If you purchase
a split system off the shelf system, it can be used while in a marina where you purchase
240 VAC power. It won't disturb anyone. If the condenser is on deck
, remember that it is prone to corrosion
as they often have both copper and alloy components. The sheet steel
"boxes" also have a limited life. However, if you run it from a genset, you need to ensure that the gen set will provide the large starter current
needed for the system. A frigie chap may suggest a bypass at start up to reduce the current
Using a water cooled condenser has some big advantages but cost isn't one. Copper nickel alloys are used and these alloy exchangers are expensive.
Also in the tropics, water temperatures can be very high particularly in shallow dirty river water which is a Cooktown feature. So when purchasing
a water cooled condenser, make sure you are aware of this so water flow rates adequate.
I use a home made water cooled condenser. You need a steel
pipe of about 10 cm outside diameter, a lathe and a coil of half inch copper pipe. You put the steel pipe (about 80 cm long) into the lathe and turn it at a very low speed. You feed the copper pipe onto the steel pipe making a close spaced helix from one end to the other. Turn the copper tube and return the spiral. You may build up possibly three layers of copper spiral wound tubing. (Mine use two layers.) Ensure that the two ends are protruding at the same end. Take the copper spiral off the steel mandrel. Some joining may be required, to retain the overall shape. Use plastic.This spiral arrangement is placed inside a 200 mm PVC tube with a glued on end cap at one end and a screw on end at the other. The two copper pipe ends come out the sealed end. You will need to work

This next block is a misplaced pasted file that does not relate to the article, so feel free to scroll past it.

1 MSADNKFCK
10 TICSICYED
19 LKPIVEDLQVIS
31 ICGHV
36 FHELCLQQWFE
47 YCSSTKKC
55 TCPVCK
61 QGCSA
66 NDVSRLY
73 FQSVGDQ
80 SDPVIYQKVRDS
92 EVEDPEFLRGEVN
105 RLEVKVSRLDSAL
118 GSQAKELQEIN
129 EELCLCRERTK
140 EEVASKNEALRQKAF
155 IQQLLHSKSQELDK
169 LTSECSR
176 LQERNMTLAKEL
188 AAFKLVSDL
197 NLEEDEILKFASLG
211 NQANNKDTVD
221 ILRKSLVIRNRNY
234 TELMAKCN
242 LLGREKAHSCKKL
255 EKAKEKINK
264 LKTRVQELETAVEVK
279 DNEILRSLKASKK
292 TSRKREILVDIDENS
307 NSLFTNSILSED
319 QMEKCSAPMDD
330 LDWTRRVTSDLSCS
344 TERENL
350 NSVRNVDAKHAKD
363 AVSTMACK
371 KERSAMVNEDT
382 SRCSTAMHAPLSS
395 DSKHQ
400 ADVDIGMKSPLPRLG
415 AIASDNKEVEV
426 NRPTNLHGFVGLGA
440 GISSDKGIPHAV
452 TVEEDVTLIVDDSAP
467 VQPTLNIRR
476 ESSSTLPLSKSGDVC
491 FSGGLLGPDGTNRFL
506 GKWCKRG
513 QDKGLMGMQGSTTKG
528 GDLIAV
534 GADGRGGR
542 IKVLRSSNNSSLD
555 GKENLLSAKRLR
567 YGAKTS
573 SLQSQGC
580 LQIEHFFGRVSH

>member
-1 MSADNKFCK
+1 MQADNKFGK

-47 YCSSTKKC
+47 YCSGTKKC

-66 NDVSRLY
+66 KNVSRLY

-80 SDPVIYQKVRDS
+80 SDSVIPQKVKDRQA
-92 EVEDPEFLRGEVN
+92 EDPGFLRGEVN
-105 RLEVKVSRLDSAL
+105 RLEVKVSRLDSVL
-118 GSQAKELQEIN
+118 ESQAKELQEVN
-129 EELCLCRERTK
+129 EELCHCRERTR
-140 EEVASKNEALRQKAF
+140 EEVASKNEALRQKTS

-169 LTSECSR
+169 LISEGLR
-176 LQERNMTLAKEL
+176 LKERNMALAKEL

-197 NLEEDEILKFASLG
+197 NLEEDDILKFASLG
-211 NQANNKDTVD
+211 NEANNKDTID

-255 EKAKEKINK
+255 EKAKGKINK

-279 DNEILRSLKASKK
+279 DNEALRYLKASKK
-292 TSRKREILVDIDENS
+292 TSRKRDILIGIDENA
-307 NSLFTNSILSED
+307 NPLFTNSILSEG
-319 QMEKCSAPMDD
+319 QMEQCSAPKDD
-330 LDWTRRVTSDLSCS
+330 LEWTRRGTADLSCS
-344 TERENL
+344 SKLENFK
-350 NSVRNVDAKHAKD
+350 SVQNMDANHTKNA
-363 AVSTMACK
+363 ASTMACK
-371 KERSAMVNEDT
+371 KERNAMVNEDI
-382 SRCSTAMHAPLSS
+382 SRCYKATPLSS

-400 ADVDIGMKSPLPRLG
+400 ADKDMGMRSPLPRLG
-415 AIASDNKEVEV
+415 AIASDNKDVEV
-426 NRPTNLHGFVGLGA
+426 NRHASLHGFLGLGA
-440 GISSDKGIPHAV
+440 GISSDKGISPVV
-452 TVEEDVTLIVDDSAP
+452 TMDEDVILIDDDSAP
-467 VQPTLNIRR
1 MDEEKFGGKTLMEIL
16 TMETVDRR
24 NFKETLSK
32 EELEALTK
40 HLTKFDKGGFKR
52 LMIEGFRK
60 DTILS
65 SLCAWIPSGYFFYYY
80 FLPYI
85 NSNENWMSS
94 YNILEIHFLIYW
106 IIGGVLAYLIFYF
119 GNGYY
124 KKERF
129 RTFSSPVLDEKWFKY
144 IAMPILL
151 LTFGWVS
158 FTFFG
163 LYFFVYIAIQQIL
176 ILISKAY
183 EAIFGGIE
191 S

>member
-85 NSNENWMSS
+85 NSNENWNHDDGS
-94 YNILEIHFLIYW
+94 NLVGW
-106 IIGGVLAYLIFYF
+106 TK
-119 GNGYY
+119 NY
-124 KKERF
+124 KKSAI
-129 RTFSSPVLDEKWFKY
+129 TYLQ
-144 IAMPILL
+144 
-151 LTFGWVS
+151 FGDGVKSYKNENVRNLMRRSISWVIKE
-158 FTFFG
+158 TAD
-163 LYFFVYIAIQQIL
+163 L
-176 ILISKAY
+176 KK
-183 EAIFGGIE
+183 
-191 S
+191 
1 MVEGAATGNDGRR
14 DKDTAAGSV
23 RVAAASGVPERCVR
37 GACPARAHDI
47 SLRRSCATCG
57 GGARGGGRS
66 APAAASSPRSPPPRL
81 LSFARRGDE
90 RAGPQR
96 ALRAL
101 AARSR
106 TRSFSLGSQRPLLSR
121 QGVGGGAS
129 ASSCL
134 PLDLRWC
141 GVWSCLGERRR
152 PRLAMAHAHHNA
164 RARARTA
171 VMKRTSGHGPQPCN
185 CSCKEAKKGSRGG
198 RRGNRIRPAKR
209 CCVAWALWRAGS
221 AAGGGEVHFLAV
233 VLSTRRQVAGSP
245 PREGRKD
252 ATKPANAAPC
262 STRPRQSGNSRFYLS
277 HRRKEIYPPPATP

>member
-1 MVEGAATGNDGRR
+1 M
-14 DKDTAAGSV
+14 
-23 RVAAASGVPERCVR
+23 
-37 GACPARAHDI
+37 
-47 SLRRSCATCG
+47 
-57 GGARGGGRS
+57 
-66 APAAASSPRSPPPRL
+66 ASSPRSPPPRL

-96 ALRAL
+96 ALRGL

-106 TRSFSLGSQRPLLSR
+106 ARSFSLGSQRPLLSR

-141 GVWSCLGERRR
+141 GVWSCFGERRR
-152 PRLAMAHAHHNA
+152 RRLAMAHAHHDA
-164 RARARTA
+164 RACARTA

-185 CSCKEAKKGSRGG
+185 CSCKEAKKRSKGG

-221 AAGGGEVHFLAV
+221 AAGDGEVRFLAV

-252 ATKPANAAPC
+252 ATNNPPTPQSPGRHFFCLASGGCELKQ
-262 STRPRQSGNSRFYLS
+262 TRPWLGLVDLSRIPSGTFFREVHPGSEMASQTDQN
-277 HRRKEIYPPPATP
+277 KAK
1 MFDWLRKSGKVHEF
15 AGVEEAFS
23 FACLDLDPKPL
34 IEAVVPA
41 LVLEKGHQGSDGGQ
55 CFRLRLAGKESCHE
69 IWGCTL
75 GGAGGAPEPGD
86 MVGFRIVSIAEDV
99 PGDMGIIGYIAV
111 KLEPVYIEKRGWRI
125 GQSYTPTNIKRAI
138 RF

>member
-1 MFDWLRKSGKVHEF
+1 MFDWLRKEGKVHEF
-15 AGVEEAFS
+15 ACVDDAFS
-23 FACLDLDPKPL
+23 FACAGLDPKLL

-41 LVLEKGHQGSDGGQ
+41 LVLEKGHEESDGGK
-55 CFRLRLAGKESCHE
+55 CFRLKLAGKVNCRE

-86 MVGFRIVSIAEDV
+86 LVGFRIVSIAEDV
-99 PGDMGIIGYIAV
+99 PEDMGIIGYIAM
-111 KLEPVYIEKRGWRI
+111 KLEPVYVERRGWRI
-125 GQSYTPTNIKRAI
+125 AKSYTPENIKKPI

out how this will seal. I used all plastic fittings. Some glued in with backing washers and threaded parts
on the outside to allow off the shelf fittings. The copper tube carries the refrigerant gas/liquid and will undergo expansion/contraction during use so the two end seals
need to be "flexible".
At the other end, I used a large screw on cap. This removable cap has the water inlet and outlets (the inlet is connected to a soft hose that transfers water internally to the other end). You will also need to install zinc anodes and this is best done on the flat surface of the screw on end cap. You need to run a wire from the external anode connection to the copper pipes at the other end to complete the protection circuit.
The two end copper pipes will need to be joined into the discharge and return refrigerant lines and I have used flexible car A/C hoses and fittings plus I also have installed close off valves to isolate the copper pipes and others to isolate the remaining refrigerant plumbing
If you mount this vertically with the water/anode end at the top, you can easily replace the zinc anode(s). Make sure the zinc anode does not touch the copper pipes. A drain at the closed end base allows the system to be flushed.
I also allow the system to be completely drained when A/C isn't needed which prolongs the life of the copper pipes. This system has been in place for over 30 years. The only drama occurred when I inadvertently connected the water supply up to mains pressure and it simply blew the end cap off! Embarrassing.
My system uses a dedicated Tecumseh 1000 engine driven compressor so I generally don't run it in marinas
, but it works well at sea.
The heat exchanger
described can be used for freezers or AC systems. I built the exchanger simply because it was more cost effective than the copper nickel alternatives. It is a mess of pipes, fittings and valves, but at least I can manage any repairs
. It is also bulky.